According to Reuters, a recall has been issued for St. Jude Medical heart devices manufactured prior to May 23, 2015 due to problems with their batteries. Reportedly, the recall was issued after two people died as a result of the issue with the heart devices.
How Are St. Jude Medical Heart Devices Hurting Patients?
St. Jude’s heart devices are also known as CRT-Ds and ICDs. They are designed to deliver a shock to a person’s heart if it’s racing at a dangerous level or if the person suffers heart failure. The shock is meant to jumpstart the heart back into its normal rhythm. The problem with the batteries in devices made before May 23, 2015 is that it wasn’t until that date that St. Jude Medical began installing insulation to lower the chances of the devices short circuiting.
The two deaths linked to the recall happened because the heart devices’ batteries failed prematurely, according to a St. Jude Medical official in the Reuters report. The St. Jude Medical heart devices first hit the market in 2010 and are designed to work properly for seven years or more. Therefore, if the batteries in the heart devices are already failing, there’s probably something wrong.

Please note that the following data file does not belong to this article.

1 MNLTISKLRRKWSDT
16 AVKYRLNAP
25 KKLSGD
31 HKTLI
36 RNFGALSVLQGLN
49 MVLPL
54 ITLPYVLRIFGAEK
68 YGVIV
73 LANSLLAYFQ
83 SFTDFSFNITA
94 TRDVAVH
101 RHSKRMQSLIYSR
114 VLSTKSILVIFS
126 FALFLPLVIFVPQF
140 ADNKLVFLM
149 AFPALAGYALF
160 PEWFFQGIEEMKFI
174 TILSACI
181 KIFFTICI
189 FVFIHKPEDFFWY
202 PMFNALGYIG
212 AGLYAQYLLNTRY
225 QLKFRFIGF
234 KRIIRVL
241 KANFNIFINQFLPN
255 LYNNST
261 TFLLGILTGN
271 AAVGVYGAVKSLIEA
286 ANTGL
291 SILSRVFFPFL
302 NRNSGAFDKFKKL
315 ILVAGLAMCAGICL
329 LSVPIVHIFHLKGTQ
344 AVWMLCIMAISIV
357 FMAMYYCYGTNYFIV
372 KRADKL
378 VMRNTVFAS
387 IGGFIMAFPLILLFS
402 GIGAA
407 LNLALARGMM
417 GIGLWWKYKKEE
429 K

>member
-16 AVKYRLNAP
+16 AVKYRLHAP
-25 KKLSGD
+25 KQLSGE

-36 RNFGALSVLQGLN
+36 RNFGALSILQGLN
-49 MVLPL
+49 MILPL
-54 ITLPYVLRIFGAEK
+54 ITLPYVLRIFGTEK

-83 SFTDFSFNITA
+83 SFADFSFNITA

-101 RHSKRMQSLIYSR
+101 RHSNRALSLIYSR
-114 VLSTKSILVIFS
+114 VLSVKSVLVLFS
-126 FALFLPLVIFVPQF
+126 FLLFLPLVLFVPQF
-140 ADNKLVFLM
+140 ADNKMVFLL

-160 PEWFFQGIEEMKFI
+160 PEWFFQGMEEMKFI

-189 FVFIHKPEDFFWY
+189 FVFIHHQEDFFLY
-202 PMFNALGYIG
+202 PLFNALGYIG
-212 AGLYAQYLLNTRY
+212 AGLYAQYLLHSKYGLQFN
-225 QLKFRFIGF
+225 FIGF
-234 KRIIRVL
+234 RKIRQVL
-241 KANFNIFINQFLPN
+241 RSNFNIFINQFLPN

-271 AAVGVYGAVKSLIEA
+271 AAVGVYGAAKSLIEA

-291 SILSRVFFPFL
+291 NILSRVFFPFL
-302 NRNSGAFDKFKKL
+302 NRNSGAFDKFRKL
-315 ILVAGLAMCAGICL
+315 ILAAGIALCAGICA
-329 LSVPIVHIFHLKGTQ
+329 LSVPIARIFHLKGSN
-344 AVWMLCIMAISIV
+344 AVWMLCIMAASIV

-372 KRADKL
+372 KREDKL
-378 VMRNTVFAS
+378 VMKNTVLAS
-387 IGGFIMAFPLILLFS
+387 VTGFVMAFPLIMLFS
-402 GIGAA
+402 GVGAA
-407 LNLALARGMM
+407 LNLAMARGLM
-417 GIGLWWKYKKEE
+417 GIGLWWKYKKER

Reportedly, the devices do have fail safes installed to warn patients when the batteries are getting low. First, they are supposed to vibrate regularly to alert the person that they are running out of power and that the patient should visit the doctor in the next 90 days to have the battery replaced. Second, the heart devices come with a home monitoring system, which wirelessly checks the device’s battery level and performance and sends reports to the person’s doctor. The heart device of at least one of the patients who died did vibrate. However, it did not do so until a few days before he was set to have the battery replaced.
When a patient is injured or loses his or her life due to a medical device defect, it can be grounds for product liability claim.